Brain Awareness Week is a global celebration aimed at increasing awareness and appreciation for the human brain. This year we’re celebrating from Monday 15 March to Sunday 21 March.

There are countless species on the planet. And while each one is amazing, what sets humans apart in our success is our brains. We owe everything to the amazing science of how we think and how our neurological functions operate. Yet it’s not often that we give much thought to our amazing brains.

In fact, we rarely consider how our human brain operates day to day until something goes wrong. Many disabilities are the result of changes in the brain. This means those of us who live with a disability are sometimes more aware of the enormous value of the role the brain plays in everyday life.

Brain Awareness Week: A message from Eva Sifis

To celebrate Brain Awareness Week, we spoke to disability advocate and artist Eva Sifis… She suffered a severe brain injury in 1999 when a car hit her while she was crossing a highway.

We asked her to share some thoughts on acquired brain injury and its impact on everyday life. She says:

Having an acquired brain injury showed me that we are each capable of great things. And that our brain is one thing that helps us. The astounding ability of the brain to rebuild itself is something I try to contribute to. I do this by meditating, taking helpful supplements and eating a diet that is as wholesome as I can make it.”

In an earlier interview with Eva on acquired brain injury, she told Blue Badge Insurance how she had to relearn many cognitive skills after the accident happened. These included speaking, standing, and walking. Skills like these depend not only on muscle strength and physical health, but also rely greatly on the brain.

Eva Sifis speaking for disability advocacy about having an acquired brain injury.
Eva Sifis speaks on acquired brain injury and her participation in the disability arts sector.

Disabilities and the brain

In addition to cognitive disabilities, a large range of disabilities can result from disruptions in the brain.    

Here are four disabilities like this: 

  • Parkinson’s disease: Parkinson’s is caused by nerve cell damage in the brain which affects the production of the hormone dopamine, a neurotransmitter. These cells relay messages that plan and control body movement. There are a range of symptoms which can include trembling or stiff muscles and fatigue. Roughly 80,0000 people in Australia live with Parkinson’s.
  • Multiple Sclerosis (MS): this affects the insulation around nerve cells in the brain (and spinal cord) and hampers the signals between the brain, optic nerves, and spinal cord. More than two million people in the world live with MS, and Australians make up more than 25,600 of these cases. Read here about how invisible disability affects mobility, as it does with MS.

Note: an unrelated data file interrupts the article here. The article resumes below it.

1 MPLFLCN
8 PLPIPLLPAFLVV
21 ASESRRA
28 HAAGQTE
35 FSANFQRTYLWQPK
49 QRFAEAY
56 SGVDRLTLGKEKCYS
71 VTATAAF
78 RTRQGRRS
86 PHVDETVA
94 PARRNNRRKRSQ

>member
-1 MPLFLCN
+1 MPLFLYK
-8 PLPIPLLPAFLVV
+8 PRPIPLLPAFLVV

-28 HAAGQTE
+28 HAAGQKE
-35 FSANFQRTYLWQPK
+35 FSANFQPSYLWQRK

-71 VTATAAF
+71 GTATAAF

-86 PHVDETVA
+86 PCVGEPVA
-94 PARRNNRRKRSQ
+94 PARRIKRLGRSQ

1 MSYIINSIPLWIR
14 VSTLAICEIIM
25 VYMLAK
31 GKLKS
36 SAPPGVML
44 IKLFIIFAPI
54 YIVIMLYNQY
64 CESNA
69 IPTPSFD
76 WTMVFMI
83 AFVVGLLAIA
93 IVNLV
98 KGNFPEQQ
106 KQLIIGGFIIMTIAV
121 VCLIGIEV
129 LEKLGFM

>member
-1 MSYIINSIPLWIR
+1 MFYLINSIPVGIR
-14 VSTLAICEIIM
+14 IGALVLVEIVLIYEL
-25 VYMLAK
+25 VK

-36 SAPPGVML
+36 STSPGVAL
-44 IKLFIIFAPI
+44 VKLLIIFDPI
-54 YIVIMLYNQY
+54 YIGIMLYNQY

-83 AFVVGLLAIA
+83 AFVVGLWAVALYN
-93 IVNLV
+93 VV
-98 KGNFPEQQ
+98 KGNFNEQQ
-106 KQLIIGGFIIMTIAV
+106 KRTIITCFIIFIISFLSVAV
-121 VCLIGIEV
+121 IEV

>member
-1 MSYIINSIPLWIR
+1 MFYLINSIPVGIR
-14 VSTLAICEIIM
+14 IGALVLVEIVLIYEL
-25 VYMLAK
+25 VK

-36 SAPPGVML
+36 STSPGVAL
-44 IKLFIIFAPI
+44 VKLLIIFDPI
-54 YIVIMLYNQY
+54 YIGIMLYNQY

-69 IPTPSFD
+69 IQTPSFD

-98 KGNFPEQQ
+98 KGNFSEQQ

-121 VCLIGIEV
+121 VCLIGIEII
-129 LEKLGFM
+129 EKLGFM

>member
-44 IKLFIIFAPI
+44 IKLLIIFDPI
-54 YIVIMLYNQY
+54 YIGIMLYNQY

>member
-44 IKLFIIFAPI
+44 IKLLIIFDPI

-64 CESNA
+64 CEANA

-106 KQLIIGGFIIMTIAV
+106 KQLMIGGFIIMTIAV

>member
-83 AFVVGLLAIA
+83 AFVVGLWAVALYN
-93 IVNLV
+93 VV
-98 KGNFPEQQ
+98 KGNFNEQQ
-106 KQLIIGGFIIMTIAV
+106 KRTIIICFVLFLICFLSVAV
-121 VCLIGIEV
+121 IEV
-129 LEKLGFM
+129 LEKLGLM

• Epilepsy: this is a brain condition that affects nerve cell activity in the brain, which can lead to  seizures. Around 250,000 people in Australia live with epilepsy.
  • Cerebral Palsy: this is caused by an injury to the brain during its developmental stages. 85-90% of cases occur before birth. Approximately 34,000 people in Australia live with cerebral palsy.
This is a diagram of a brain.

Causes of disabilities that begin with the brain

Brain Awareness Week celebrates not only the wonder of the brain, it honours brain science. Scientific studies of the brain reveal so much about how humans’ function.

Studies show how we process emotion, electricity (or energy) and illness. They reveal how changes to our brain can lead to changes in our bodies, such as disabilities, and therefore in our lives.

Often the causes of changes to the brain, or why they happen, are unknown or speculative. No-one is sure what causes Multiple Sclerosis or Parkinson’s, which is why more research needs to be done. Finding out exactly what causes them could help us to find a cure.

Brain science can lead to advances in treatments for different types of disability. The more scientists and researchers understand what causes a condition the easier it hopefully is to find a remedy.

This man has infantile cerebral palsy caused by a complicated birth and he multifunctional wheelchair.

Protecting your mobility

Many disabilities that begin in the brain result in a loss of or reduced mobility. As a result, a converted car, wheelchair accessible vehicle, wheelchair and/or mobility scooter can be important enablers for being mobile and accessing the community.

Blue Badge offers affordable and reliable mobility equipment insurance. This helps reduce the costs of repairing or replacing your car, wheelchair, or scooter if it’s damaged, lost or stolen.

Read our customer testimonials to see what they say about our pricing, service and delivery.

Brain Awareness Week – over to you

We asked Eva to share her recommendation for a better quality of life each day. She says:
“Because cognitive disability is any condition that affects the brain, I would suggest finding helpful ways to improve yourself. Read, drink water, eat good food, learn new things. Exercise and live your life with passion.

We would like to thank Eva for her input in our article on Brain Awareness Week. We would also like to invite our Blue Badge Insurance readers to tell their story for Brain Awareness Week, by leaving a message in the comments.